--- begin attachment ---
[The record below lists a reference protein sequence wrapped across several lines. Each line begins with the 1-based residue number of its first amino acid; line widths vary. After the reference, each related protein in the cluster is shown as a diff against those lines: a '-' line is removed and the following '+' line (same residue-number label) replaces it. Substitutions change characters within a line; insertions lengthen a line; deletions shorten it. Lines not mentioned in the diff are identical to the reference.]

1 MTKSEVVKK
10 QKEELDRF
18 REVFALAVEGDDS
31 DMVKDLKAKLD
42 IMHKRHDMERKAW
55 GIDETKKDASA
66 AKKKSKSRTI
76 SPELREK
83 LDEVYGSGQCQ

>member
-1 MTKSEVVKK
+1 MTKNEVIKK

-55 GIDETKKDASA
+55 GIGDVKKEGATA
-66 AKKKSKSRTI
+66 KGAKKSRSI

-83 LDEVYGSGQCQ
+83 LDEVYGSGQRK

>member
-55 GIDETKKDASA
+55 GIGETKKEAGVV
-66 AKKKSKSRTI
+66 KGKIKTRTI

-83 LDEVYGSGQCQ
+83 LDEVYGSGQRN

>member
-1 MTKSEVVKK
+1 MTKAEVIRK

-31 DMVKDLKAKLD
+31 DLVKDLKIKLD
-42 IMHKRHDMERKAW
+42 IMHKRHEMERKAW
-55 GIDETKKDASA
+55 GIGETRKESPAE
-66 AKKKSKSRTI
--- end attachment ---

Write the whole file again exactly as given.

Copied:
[The record below lists a reference protein sequence wrapped across several lines. Each line begins with the 1-based residue number of its first amino acid; line widths vary. After the reference, each related protein in the cluster is shown as a diff against those lines: a '-' line is removed and the following '+' line (same residue-number label) replaces it. Substitutions change characters within a line; insertions lengthen a line; deletions shorten it. Lines not mentioned in the diff are identical to the reference.]

1 MTKSEVVKK
10 QKEELDRF
18 REVFALAVEGDDS
31 DMVKDLKAKLD
42 IMHKRHDMERKAW
55 GIDETKKDASA
66 AKKKSKSRTI
76 SPELREK
83 LDEVYGSGQCQ

>member
-1 MTKSEVVKK
+1 MTKNEVIKK

-55 GIDETKKDASA
+55 GIGDVKKEGATA
-66 AKKKSKSRTI
+66 KGAKKSRSI

-83 LDEVYGSGQCQ
+83 LDEVYGSGQRK

>member
-55 GIDETKKDASA
+55 GIGETKKEAGVV
-66 AKKKSKSRTI
+66 KGKIKTRTI

-83 LDEVYGSGQCQ
+83 LDEVYGSGQRN

>member
-1 MTKSEVVKK
+1 MTKAEVIRK

-31 DMVKDLKAKLD
+31 DLVKDLKIKLD
-42 IMHKRHDMERKAW
+42 IMHKRHEMERKAW
-55 GIDETKKDASA
+55 GIGETRKESPAE
-66 AKKKSKSRTI